We use cookies to make sure our website better meets your expectations.
You can adjust your web browser's settings to stop accepting cookies. For further information, read our cookie policy.
IN Warsaw
Exchange Rates
Warsaw Stock Exchange - Indices
The Warsaw Voice » Business » December 30, 2010
Economy in 2011
You have to be logged in to use the ReadSpeaker utility and listen to a text. It's free-of-charge. Just log in to the site or register if you are not registered user yet.
Growth Expected to Continue
December 30, 2010   
Article's tools:

Most forecasts indicate that Poland will remain one of Europe’s fastest growing economies in 2011.

In 2009, Poland recorded 1.7-percent GDP growth and was the only European Union country to avoid recession in the aftermath of the global financial and economic crisis. In 2010, Poland’s economic growth accelerated to 3.4-3.6 percent, and a similar figure is expected in 2011.

Under the 2011 budget bill, the government’s target for GDP growth in 2011 is 3.5 percent; the average annual inflation rate is expected to reach 2.3 percent, and the unemployment rate is projected at 9.9 percent at the end of 2011. The target for government revenue is zl.273.27 billion, while public spending is expected to remain below zl.313.47 billion, with the public deficit not exceeding zl.40.2 billion, down from zl.52.2 billion planned in the 2010 budget. To bring down the deficit, the government wants to increase its revenue by raising VAT rates, in a move that is expected to yield zl.5 billion, and by cutting the expenses of individual ministries.

Optimistic forecasts
Whether the budget plans can work in reality will depend on Poland’s ability to maintain its rapid economic growth. So far the economy has performed well. Data from the Central Statistical Office indicates that in the third quarter of 2010, Poland’s GDP grew 4.2 percent, up from 3.5 percent in the previous quarter. Forecasts for the next few months are also optimistic.

In its fall forecast, the European Commission put Poland’s GDP growth in 2010 at 3.5 percent. Until recently, Poland topped EU economic growth statistics, along with Slovakia, but the latest preliminary data show that in 2010 Poland was outdone by Germany, whose economy grew 3.7 percent, and by Slovakia, at 4.1 percent, and Sweden, at 4.8 percent. However, growth in these three countries is expected to decelerate in 2011, while Poland’s economy is expected to continue to grow at a fast rate.

In its report, the European Commission envisions a strong revival in Poland’s economy in 2011, attributing it to domestic demand driven by a steady improvement on the labor market, growing consumer and business confidence and an intensified inflow of funds from abroad. According to the European Commission, Poland’s GDP will grow 3.9 percent in 2011, and the revival is expected to be even more pronounced in 2012 owing to foreign investment and an overall improvement in international markets.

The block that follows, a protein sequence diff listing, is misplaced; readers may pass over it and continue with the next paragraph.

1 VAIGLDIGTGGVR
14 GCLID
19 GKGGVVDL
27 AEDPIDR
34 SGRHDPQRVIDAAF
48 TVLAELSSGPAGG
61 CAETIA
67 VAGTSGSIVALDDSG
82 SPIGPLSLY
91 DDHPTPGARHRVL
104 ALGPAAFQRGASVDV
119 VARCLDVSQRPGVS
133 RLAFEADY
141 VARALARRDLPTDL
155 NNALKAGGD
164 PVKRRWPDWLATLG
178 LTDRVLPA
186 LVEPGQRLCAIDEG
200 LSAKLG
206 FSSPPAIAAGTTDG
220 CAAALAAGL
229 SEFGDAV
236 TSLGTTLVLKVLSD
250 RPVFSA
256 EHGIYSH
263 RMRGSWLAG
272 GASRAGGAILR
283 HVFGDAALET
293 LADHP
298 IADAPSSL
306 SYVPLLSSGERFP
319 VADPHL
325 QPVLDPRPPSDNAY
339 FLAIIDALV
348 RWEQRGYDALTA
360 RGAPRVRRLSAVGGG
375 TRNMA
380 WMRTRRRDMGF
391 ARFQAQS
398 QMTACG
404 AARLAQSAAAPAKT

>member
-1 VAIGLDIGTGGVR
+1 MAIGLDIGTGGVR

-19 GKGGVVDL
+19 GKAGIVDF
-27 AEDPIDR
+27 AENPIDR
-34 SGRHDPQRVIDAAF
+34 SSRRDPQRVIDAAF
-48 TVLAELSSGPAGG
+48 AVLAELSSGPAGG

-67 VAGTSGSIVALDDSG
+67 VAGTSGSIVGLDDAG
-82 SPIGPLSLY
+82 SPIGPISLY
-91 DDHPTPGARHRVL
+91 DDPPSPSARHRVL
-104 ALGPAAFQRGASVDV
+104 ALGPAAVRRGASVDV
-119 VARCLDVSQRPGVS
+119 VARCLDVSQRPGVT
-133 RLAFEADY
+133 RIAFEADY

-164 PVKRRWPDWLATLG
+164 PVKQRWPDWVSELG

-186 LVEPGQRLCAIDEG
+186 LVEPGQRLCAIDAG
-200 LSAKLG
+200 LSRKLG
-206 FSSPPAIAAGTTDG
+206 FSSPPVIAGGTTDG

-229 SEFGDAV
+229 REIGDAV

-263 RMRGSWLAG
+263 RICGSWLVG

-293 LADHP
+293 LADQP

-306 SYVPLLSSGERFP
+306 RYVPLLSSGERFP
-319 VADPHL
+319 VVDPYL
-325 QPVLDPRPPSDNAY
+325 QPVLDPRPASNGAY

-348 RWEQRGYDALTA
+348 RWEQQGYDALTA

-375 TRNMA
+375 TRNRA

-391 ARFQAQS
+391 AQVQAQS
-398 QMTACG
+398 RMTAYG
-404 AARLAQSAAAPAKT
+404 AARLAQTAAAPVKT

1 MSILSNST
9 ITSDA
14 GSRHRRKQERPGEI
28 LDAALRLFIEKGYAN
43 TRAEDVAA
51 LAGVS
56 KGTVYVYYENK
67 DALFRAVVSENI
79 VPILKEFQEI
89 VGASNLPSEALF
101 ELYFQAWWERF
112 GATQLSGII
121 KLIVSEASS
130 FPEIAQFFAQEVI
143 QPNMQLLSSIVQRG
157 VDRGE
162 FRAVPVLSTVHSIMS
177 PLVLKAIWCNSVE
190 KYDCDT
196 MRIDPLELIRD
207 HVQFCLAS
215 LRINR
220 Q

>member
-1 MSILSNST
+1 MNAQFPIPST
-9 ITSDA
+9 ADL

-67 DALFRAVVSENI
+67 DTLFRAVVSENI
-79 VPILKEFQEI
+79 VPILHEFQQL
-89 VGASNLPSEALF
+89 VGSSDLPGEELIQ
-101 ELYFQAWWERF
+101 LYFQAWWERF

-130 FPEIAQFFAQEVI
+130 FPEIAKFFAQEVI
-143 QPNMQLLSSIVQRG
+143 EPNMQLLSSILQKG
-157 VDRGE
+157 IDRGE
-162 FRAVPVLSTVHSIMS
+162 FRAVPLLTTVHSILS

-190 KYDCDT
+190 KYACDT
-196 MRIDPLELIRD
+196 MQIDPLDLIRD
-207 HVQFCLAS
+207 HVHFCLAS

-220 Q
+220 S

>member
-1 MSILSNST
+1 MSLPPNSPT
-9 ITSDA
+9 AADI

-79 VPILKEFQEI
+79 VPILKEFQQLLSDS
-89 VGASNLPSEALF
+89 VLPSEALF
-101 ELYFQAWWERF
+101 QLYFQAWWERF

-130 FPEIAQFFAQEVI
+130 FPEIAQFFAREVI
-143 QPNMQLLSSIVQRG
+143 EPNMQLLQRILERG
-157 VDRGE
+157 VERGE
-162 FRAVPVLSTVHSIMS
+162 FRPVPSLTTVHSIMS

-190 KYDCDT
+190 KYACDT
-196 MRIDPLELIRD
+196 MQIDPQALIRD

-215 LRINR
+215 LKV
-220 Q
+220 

Employment in Poland is expected to rise by 0.7 percent in 2010 and 1.3 percent in 2011. The unemployment rate, calculated according to the method used by the EU’s statistics office, the Eurostat, is expected to peak at 9.5 percent in 2010 and then gradually subside to 9.2 percent in 2011 and 8.5 percent in 2012.

European Commission experts believe that as the Euro 2012 soccer championships in Poland and Ukraine approach, public investment projects will gain momentum, but the increase may be hampered by measures that the government will need to take to consolidate public finances.

The World Bank is also confident about the resilience of Poland’s economy. In its November report, the bank revised its GDP growth forecast for Poland upward to 3.5 percent in 2010 and 4.1 percent in 2011. Back in July, World Bank economists predicted that GDP growth would reach no more than 3 percent in 2010 and 3.7 percent in 2011.

According to the World Bank, the Polish economy will be driven by growing consumption and private investment in 2011.

According to Kaspar Richter, a senior economist with the World Bank, economic growth in most countries in the region is driven by exports. In Poland, private investment and consumption will be the driving forces behind economic growth, Richter said, adding that Poland and the Czech Republic were the only countries where consumption went up in the second quarter of 2010.

Analysts from ING Investment Management (Polska) are even more optimistic, estimating that Poland’s GDP grew 4 percent in 2010 and predicting 4.5 percent for 2011.

Maciej Bombol, investment director at ING Investment Management (Polska), says private consumption, stable public consumption and private investment will be the key drivers of Poland’s economic growth in 2011.

The current inventory restocking cycle will probably end in the first half of 2011, and will have a neutral effect on economic growth, Bombol says. Net exports, on the other hand, are emerging as a risk that may harm economic growth now that imports are growing faster than exports. Poland’s central bank expects exports to increase around 8.8 percent and imports to grow 11 percent in 2011, with the trade deficit growing to around 2.1 percent of the GDP.

ING Investment Management says the Polish zloty is still one of the most undervalued emerging-market currencies, and so in 2011 the Polish currency should appreciate against the euro. Since the country’s economic growth is based on consumption and investment, two factors that add to inflation, ING Investment Management expects that the prices of goods and services will rise in 2011.

“In the whole of 2011, the inflation rate will reach around 3-3.5 percent,” said Bombol. “We are anticipating a succession of interest rate increases at regular intervals throughout the year, totaling at least 100 basis points.”

Trouble with public finances